The employer is not obliged to pay salary to the employee during paternity leave. However, the employee is entitled to receive a state benefit provided that they have been insured with the state old-age pension and disability scheme.

Because of the different rules for entitlement to paternity leave and paternity benefit, an employee may be entitled to paternity leave but not to paternity benefit.


Employees with family duties have a statutory right to stay away from work for up to three days to take care of sick children. Statute does not provide other special rights for parents or carers.

Sick Pay

In Switzerland, employers and employees can take out insurance which will partly cover an employee’s loss of earnings when they are unable to work due to sickness. Where there is a daily sickness benefit insurance, this covers 80% of the employee’s salary for 720 or 730 days in a 900-day period. It is also possible for the insurance to cover to 100% of the employee’s salary if the company adopted this condition. At least 50% of the cost of such insurance is borne by the employer.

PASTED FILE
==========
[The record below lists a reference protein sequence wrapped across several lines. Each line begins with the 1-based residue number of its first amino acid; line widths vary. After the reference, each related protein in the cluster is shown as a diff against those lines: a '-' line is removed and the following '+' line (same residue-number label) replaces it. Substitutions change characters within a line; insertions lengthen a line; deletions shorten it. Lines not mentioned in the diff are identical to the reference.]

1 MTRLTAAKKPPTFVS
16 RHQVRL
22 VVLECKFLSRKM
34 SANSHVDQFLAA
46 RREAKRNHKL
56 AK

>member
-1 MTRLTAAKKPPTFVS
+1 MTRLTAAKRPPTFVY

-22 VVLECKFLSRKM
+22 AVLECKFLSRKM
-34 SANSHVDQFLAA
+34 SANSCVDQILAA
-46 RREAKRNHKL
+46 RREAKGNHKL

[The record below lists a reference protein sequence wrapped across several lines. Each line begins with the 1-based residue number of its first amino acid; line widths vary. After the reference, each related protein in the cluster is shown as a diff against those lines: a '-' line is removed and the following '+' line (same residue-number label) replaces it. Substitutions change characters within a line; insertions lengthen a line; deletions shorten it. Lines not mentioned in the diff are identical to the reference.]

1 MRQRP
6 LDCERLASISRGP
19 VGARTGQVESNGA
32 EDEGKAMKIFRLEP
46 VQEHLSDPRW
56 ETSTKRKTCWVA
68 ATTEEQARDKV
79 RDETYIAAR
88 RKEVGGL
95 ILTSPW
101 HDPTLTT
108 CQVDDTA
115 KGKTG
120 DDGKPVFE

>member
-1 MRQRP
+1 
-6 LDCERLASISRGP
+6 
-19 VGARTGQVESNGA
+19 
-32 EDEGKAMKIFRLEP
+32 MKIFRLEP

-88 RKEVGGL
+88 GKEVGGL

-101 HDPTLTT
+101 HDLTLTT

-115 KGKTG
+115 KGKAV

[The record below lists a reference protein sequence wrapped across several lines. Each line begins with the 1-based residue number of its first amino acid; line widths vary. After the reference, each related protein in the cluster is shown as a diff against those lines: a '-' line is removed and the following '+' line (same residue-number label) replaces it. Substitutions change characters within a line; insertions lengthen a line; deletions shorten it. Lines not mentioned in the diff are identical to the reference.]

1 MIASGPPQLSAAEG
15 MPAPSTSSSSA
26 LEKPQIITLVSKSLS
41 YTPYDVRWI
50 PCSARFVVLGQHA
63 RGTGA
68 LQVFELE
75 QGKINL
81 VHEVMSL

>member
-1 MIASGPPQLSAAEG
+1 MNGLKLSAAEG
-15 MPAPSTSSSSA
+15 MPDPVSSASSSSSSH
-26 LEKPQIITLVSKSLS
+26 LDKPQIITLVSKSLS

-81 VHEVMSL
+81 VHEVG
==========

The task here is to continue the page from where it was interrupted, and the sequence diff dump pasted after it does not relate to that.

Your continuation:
In the absence of a daily sickness benefit insurance, the employer must pay the employee full salary. Salary is paid if the employment relationship has lasted at least 3 months and is paid at100% from the first day of sickness. Sick pay periods are determined according to seniority from three weeks for one year of employment to 17 weeks for 11 years of employment with a maximum limit of between six months to one year. There is no recovery of sick pay from the state.

How Capital GES Can Help You Expand and Employ Workers in Switzerland

If you are a business that is looking to expand internationally and employ workers in Switzerland, Capital a People2.0 company can help.

To establish what services you require, contact our sales team – phone +41 32 732 9700 or fill in the form below.